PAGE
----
h2o_mem_alloc, h2o_mem_realloc

They are wrappers of malloc(3) / realloc(3), that calls abort(3) if memory allocation fails. The returned chunks should be freed by calling free(3).

h2o_mem_init_pool, h2o_mem_clear_pool, h2o_mem_alloc_pool

The functions create, clear, and allocate from a memory pool. The term memory pool has several meanings, but in case of H2O the term has been borrowed from Apache; it refers to a memory allocator that frees all associated chunks at once when the destructor (h2o_mem_clear_pool) is being called.

The primary use-case of the functions is to allocate memory that relates to a HTTP request. The request object h2o_req_t has a memory pool associated to it; small chunks of memory that need to be allocated while handling a request should be obtained by calling h2o_mem_alloc_pool instead of h2o_mem_alloc, since the former is generally faster than the latter.

h2o_mem_alloc_shared, h2o_mem_link_shared, h2o_mem_addref_shared, h2o_mem_release_shared

They are the functions to handle ref-counted chunks of memory. Eeach shared chunk has its own dispose callback that gets called when the reference counter reaches zero. A chunk can be optionally associated to a memory pool, so that the reference counter gets decremented when the pool gets flushed.

The functions are used for handling things like headers transferred via HTTP/2, or to for associating a resource that needs a custom dispose callback to a HTTP request through the use of the memory pool.

h2o_buffer_init, h2o_buffer_dispose, h2o_buffer_reserve, h2o_buffer_consume, h2o_buffer_link_to_pool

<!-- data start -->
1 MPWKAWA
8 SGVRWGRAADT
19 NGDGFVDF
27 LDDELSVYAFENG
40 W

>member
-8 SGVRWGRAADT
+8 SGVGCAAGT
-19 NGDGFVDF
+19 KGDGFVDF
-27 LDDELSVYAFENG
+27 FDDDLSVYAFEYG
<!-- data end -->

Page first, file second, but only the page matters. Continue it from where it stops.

The functions provide access to buffer, that can hold any length of octets. They internally use malloc(3) / realloc(3) for handling short buffers, and switch to using temporary-file-backed mmap(2) when the length of the buffer reaches a predefined threshold (default: 32MB). A buffer can also be associated to memory pool by calling the h2o_buffer_link_to_pool function.

The primary use-case of the buffer is to store incoming HTTP requests and POST contents (as it can be used to hold huge chunks on 64-bit systems since it switches to temporary-file-backed memory as described).


The function reserves given number of slots for H2O_VECTOR which is a variable length array of an arbitrary type of data. Either h2o_mem_realloc or the memory pool can be used as the underlying memory allocator (in the former case, the allocated memory should be manually freed by the caller). The structure is initialized by zero-filling it.

The vector is used everywhere, from storing a list of HTTP headers to a list of configuration directives.

For details, please refer to their doc-comment and the definitions in include/h2o/memory.h and lib/memory.c.

Tuesday, December 16, 2014

GitHub で submodule ではなく subtree を使うべき理由

GitHub には、タグを打つとソースパッケージを自動的にリリースするという機能があります。スクリプト言語においては、それぞれの言語について一般的なパッケージ管理システム注1があるため、この機能を使うことが少ないかと思いますが、デファクトのパッケージ管理システムが存在しないC等の言語で書かれたプログラムや、単独で動作する管理用のスクリプトを GitHub で開発・配布する際には、本機能はとても便利なものです。